Covid impact on existing disabilities
The impact of the pandemic on mental health has been widely covered. Lockdowns, isolation and anxiety around coronavirus can worsen existing mental health conditions. For example, an employee’s depression may have become more severe and they may no longer be able to cope with full-time working and travelling to work. An employee with anxiety may find it very difficult to start commuting again on public transport. Requiring them to work full-time from the office may be discriminatory.
You should discuss with the employee whether any adjustments can be made, such as changing working hours to allow them to travel at quieter times. You may need to consider allowing them to remain working from home, particularly if it is hard to justify insisting on a return to the workplace.
An employee with an underlying health condition may not have been able to be vaccinated, or the vaccine may not be as effective for them. If they are reluctant to return to the workplace, you may need to carry out an individual risk assessment. Before insisting on them returning, we can advise you to ensure that you do not discriminate or breach the mutual duty of trust and confidence between you and the employee.
Employees may have developed a health condition during the period of working from home. As part of your return-to-work programme, managers can ask employees if they have any concerns about returning. As always, managers need to be alert to any signs of mental or physical health conditions that may have a significant impact on the employee.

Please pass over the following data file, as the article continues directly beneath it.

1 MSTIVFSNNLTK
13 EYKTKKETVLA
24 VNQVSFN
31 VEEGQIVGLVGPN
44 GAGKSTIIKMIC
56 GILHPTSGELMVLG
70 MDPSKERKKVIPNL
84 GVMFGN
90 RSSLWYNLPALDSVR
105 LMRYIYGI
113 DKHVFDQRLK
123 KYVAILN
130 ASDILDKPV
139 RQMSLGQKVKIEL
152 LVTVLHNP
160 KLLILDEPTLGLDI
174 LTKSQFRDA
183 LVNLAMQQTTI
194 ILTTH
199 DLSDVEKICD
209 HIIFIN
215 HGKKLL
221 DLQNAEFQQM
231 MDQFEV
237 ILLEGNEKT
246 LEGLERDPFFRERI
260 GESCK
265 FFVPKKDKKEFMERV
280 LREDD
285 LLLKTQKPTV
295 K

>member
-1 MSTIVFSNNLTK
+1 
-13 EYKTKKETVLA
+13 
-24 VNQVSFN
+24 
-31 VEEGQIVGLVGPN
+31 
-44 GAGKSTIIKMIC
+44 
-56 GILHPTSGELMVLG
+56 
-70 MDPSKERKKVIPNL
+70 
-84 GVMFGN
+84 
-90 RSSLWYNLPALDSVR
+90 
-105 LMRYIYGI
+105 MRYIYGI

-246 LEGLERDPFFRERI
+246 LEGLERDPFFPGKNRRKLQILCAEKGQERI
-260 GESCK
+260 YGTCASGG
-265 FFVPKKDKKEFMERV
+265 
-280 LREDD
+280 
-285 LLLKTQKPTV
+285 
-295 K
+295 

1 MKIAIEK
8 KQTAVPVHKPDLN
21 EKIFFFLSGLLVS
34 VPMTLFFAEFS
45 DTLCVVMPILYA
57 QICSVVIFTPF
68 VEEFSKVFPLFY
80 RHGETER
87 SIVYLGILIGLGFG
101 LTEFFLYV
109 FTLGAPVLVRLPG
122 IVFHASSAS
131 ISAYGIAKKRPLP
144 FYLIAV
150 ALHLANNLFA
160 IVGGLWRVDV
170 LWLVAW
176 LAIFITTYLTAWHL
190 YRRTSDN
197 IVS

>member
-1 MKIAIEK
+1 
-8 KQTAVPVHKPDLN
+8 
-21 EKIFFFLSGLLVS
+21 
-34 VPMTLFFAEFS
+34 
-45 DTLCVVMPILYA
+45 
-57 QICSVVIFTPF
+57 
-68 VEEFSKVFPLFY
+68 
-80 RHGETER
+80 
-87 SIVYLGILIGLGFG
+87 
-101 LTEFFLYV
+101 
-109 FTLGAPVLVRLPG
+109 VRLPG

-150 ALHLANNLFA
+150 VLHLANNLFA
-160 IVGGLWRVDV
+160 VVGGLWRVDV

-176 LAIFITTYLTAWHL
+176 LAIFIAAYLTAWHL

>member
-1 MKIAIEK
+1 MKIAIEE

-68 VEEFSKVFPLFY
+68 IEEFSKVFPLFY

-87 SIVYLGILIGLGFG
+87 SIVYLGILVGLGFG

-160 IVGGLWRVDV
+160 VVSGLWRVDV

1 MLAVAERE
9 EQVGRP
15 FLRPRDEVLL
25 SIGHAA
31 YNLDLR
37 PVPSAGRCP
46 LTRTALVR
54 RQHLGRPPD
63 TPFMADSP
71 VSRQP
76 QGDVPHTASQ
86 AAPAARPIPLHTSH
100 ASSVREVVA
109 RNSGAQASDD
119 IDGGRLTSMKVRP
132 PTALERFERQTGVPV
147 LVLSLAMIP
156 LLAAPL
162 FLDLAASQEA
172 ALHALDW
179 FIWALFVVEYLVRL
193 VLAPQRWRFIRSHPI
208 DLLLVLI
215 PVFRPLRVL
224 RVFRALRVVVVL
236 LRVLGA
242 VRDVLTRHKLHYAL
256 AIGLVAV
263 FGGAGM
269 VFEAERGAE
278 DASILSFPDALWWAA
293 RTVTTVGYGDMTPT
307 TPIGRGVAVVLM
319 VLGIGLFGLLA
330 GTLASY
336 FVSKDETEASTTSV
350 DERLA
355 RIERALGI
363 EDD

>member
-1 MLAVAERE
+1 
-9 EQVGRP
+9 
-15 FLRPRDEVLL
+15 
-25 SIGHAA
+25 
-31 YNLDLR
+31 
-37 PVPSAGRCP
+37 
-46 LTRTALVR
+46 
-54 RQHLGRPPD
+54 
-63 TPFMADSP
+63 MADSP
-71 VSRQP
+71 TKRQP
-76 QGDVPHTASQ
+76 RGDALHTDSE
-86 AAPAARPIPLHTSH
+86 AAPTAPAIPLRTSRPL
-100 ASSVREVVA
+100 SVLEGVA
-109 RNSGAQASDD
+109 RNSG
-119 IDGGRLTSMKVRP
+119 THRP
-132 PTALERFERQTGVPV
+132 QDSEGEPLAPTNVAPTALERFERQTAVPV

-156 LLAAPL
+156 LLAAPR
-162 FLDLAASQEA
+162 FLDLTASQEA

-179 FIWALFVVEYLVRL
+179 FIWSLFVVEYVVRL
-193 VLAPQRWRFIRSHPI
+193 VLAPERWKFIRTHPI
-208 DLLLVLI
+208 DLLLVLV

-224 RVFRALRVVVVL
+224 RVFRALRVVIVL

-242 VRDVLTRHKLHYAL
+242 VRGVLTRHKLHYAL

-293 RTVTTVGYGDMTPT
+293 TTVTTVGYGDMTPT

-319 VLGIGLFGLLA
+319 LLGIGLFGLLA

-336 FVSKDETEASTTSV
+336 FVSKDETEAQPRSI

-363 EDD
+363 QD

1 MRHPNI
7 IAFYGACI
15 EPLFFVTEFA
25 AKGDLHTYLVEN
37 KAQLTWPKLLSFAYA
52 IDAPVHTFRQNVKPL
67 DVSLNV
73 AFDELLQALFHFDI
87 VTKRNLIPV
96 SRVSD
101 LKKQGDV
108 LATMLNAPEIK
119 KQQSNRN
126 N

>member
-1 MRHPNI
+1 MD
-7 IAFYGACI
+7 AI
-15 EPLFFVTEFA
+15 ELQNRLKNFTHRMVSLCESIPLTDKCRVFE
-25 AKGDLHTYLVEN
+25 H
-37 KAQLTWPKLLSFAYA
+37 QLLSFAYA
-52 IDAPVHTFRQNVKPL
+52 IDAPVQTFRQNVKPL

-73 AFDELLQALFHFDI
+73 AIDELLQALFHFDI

Widely reported symptoms of long Covid include fatigue and ‘brain fog’ (difficulties with memory and concentrating). On some days, employees may struggle working their full hours and performing to their usual level.
As a new condition, not a lot is known about long Covid. If it is likely to have an impact on the employee for 12 months, it could well be a disability under the Equality Act. Even if it is not a disability, employers may need to support staff with long Covid before moving to deal with sickness absence or reduced performance under the formal absence or capability procedures. Acas has published guidance for employers.
It is worth bearing in mind, that long Covid is reported to affect women, people from ethnic minorities and older people more seriously. Please get in touch for advice if the employee falls within one of these groups, as your treatment of them in relation to long Covid could be indirect discrimination.
How we can help
We can advise you on managing your employee’s health conditions to ensure that you retain your staff, they can work effectively and you do not end up receiving a claim for discrimination or constructive dismissal. Please contact Stuart Snelson in the Employment team on 01908 689318 or email email@example.com.
This article is for general information only and does not constitute legal or professional advice. Please note that the law may have changed since this article was published.